Service Complaints Ombudsman/person for the UK Armed Forces
August 23, 2023
The Ombudsman/person is an independent body, in its more recent 2016 incarnation, appointed by the Ministry of Defence, providing impartial oversight of the Service Complaints system for members of the UK Armed Forces. There are similar Ombudspeople in a number of countries.
In May 2023, the Service Complaints Ombudsman/person (SCOAF) published its report on the UK Armed Forces Annual Report 2022 and gave details of the work undertaken by the Office throughout the year, and the current state of the Service Complaints system. Mariette Hughes, the Ombudsman/ person, reported that:
“Whilst there have been a number of changes delivered and improvements made this year, unfortunately the system is still not yet operating in a way which is efficient, effective or fair. However, this should not detract from the progress that has been made, and I am persuaded that real, lasting change is within our reach. “
This is the seventh year in a row this assessment has been reached. The origin story stretches back further to the Deepcut Inquiry of 2006.
“To be efficient, effective and fair the system must:
- handle and process complaints efficiently and eliminate backlogs and unnecessary delays
- achieve the purpose of resolving issues appropriately for Service personnel
- ensure that the correct outcomes are reached, in a way that is open and transparent.“
In 2022, 935 Service complaints were ruled admissible and of these, 43% were upheld (partially or fully) in favour of the complainant. SCOAF received 356 applications to carry out investigations and made 214 referrals to help current or former Service personnel to access the Service Complaints System.
Improvements to the efficiency of the system, was demonstrated by 66% of Service complaints completed on time (the target is for complaints to be resolved within 24 weeks and the average was 35 weeks). And more cases were closed than were accepted. Changes to Service complaints legislation implemented in June 2022 has improved the independence of the system and more complaints have been reported. However, the Ombudsman/person makes clear, further work remains to be done to streamline the process and introduce casework efficiencies.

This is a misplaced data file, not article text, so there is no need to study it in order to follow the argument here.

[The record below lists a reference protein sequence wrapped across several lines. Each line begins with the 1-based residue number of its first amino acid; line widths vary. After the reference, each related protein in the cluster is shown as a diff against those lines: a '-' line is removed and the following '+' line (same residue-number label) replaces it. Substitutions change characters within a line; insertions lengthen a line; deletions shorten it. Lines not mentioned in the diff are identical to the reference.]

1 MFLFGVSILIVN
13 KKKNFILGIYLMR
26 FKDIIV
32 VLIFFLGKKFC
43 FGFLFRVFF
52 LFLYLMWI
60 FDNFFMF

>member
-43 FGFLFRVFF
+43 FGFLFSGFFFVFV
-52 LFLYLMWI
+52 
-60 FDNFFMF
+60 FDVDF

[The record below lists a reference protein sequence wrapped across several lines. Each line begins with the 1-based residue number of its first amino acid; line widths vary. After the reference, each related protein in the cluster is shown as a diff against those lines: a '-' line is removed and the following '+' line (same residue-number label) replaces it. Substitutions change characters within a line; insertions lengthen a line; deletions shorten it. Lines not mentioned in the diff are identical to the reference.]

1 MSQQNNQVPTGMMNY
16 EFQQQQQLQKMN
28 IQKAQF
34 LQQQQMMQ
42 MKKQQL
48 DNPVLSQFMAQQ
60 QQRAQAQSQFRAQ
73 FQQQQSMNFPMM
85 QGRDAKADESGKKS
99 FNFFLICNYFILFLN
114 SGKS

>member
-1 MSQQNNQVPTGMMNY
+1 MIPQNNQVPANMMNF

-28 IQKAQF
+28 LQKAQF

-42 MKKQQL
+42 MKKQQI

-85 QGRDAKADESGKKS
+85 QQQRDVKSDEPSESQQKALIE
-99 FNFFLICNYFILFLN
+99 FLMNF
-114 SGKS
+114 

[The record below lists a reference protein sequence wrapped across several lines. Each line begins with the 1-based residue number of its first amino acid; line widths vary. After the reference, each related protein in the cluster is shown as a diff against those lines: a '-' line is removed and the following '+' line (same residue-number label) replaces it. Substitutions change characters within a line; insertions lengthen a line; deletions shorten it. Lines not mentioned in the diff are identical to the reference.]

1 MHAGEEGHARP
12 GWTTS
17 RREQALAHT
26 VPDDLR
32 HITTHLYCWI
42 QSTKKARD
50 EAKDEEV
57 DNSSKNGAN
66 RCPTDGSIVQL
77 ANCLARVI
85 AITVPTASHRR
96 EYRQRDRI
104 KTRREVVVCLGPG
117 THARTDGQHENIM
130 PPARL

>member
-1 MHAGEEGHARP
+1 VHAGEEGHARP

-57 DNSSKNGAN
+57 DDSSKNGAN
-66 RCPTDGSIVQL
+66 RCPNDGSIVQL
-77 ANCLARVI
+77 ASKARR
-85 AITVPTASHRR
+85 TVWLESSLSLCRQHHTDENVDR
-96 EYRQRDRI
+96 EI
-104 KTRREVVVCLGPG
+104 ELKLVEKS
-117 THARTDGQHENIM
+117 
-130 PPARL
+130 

The data evidence shows the primary reasons for lodging complaints:
- career management 39%,
- bullying, harassment and discrimination 24%,
- pay, pensions and allowances 9%
- and other (28%) includes: inappropriate behaviour (10%); and welfare, accommodation, medals, and other terms and conditions of Service (10%).
Female personnel from the three Services are more than twice as likely to submit a complaint than male personnel, and these complaints were disproportionately raised in relation to bullying, harassment and discrimination. Ethnic minorities personnel were not overrepresented within the Service Complaints system as a whole but were nearly twice as likely to raise a complaint about bullying, harassment and discrimination.